Historic probability to finish at a certain position based on previous year's position

  1. Ola
    Its maybe not the most interesting data, but I did a little study looking at how likely it is for a team finishing at a certain position one year, to finish at any given position the next year (its based on all seasons post-lockout).

    For me this was interesting because I was wondering how often teams have made big jumps in the standings. Of course everyone knows of examples of teams going from the top to the bottom over night, or vice versa, but I didn't really have a feel for if it was really rare or on the contrary quite usual with big movements. Given that my favorite team, the Rangers, might get Dallas 1st in 2020, I was for example interested in seeing how common it was for a team finishing 15th overall one year, to finish in the different stages of the standings the following season.

    I created baskets of 5 to get a bit more even numbers given that the sample size of 14 seasons is a tad small in its context.

    Here is the data, for example, a team finishing 1st overall 38% of the time finish 1-5 the following season, 38% of the time finish 6-10, 8% of the time finish 11-15 and so forth.


    One clear conclusion is that there is little movement in either direction between 1-5 and 25-30, but a team in the cellar sometimes does make the jump up the standings.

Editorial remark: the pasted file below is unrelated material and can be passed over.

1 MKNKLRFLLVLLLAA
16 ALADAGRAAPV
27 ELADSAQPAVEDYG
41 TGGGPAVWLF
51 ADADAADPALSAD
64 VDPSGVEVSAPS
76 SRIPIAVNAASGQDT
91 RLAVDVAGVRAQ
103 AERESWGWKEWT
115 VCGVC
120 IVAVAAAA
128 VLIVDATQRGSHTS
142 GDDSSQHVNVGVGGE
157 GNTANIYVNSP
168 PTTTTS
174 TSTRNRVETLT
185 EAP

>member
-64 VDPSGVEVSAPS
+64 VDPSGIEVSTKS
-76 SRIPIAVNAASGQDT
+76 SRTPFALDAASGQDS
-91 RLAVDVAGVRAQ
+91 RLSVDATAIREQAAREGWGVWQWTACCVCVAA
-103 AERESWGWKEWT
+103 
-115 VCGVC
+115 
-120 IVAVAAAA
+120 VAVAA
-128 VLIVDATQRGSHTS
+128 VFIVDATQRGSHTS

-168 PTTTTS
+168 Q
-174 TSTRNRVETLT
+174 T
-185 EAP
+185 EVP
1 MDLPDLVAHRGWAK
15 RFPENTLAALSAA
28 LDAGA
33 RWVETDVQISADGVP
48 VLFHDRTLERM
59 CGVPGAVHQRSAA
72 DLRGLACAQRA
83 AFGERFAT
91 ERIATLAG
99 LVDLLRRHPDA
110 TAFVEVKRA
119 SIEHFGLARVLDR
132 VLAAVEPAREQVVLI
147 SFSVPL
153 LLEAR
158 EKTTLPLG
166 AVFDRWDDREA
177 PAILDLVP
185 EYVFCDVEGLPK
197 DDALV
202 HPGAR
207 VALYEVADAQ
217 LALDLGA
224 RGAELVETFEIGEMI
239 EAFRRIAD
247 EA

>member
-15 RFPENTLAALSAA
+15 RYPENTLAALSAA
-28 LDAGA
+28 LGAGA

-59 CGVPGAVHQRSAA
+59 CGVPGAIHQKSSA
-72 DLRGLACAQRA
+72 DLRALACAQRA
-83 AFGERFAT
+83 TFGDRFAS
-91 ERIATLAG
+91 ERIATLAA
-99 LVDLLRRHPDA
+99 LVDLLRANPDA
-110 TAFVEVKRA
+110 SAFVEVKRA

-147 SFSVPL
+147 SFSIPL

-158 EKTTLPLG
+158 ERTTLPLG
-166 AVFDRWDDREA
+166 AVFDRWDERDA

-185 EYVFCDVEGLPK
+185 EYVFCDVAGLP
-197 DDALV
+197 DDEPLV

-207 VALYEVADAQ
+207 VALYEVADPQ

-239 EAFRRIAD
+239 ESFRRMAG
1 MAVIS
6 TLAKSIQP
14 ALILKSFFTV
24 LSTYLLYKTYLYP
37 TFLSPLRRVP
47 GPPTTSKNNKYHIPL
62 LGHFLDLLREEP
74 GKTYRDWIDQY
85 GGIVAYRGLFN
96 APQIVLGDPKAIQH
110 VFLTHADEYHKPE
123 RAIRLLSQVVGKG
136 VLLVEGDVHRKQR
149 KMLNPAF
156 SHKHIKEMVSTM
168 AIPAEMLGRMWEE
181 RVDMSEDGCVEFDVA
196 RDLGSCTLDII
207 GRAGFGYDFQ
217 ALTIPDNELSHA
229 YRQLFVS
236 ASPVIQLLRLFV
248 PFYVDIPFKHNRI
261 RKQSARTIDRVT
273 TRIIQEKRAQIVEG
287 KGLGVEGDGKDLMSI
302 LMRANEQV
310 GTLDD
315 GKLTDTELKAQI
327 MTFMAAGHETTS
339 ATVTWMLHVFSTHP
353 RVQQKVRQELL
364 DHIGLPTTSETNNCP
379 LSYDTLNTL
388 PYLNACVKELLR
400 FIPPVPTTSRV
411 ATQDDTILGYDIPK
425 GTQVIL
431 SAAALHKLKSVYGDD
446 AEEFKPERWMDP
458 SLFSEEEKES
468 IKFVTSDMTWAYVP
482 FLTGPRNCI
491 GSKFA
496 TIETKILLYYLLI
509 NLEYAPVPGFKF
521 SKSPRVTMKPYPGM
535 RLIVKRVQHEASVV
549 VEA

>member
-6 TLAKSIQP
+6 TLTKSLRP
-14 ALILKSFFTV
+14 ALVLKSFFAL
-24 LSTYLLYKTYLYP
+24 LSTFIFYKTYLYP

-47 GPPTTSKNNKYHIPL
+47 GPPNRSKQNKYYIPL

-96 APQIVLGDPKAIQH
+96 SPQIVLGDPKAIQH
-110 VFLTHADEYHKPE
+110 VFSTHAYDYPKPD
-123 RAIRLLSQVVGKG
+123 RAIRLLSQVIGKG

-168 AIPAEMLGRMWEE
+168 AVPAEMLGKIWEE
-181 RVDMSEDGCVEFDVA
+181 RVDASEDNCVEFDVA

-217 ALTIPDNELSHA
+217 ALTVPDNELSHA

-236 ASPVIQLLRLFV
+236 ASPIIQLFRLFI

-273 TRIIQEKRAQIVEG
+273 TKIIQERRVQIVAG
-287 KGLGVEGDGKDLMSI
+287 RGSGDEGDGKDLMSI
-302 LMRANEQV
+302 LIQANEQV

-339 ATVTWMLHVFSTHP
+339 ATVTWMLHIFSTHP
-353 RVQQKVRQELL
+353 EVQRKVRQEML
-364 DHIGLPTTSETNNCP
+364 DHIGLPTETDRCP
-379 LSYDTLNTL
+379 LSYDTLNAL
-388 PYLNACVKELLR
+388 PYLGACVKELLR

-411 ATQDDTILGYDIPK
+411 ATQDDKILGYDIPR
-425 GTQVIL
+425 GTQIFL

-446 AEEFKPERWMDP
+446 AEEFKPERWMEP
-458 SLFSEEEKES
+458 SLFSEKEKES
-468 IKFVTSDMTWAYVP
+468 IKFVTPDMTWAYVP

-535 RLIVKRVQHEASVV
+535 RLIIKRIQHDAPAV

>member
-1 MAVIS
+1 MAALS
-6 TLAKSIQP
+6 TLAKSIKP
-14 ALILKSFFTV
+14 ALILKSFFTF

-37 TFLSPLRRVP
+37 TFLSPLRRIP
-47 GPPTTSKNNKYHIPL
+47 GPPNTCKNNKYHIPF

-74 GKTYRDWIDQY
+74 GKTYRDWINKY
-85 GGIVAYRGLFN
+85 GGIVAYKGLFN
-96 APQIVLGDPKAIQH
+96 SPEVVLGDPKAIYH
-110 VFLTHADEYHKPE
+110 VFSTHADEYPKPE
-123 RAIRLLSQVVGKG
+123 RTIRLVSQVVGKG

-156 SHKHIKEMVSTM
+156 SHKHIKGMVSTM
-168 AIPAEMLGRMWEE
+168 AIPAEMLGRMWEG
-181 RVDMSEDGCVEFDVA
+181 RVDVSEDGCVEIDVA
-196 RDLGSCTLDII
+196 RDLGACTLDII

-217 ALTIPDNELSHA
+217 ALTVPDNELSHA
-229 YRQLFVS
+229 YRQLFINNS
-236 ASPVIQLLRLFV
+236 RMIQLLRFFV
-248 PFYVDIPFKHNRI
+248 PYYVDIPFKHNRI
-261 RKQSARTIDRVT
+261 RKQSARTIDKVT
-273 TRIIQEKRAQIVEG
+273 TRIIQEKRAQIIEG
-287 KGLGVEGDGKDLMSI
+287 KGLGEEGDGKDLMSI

Another conclusion is that teams 10-20 in the standings more or less is all over the place the following season, on average. When running the data I got a little insight into which teams made the moves, just looking back and forth at the standings a lot, and my feel was not that these movements were super obvious. I don't think many called all of them in advance.

    Vegas has just been surgically removed.

    If anyone want my excel-sheet don't hesitate to just drop me a note (I don't think I can upload it, can I?). Feel free to reuse the numbers or sheet in anyway you want and no reference is necessary. A warning, my scripting is extremely inefficient the underlying scripts aren't pretty...

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    KapG, phillydownsouth, adsfan and 2 others like this.
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